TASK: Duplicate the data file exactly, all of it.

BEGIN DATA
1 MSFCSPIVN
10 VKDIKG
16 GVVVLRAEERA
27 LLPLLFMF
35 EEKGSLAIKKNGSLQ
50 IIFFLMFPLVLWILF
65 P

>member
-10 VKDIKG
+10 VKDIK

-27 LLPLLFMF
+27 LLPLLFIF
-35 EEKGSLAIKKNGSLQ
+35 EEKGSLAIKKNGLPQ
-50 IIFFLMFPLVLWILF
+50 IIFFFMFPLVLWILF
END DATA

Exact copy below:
1 MSFCSPIVN
10 VKDIKG
16 GVVVLRAEERA
27 LLPLLFMF
35 EEKGSLAIKKNGSLQ
50 IIFFLMFPLVLWILF
65 P

>member
-10 VKDIKG
+10 VKDIK

-27 LLPLLFMF
+27 LLPLLFIF
-35 EEKGSLAIKKNGSLQ
+35 EEKGSLAIKKNGLPQ
-50 IIFFLMFPLVLWILF
+50 IIFFFMFPLVLWILF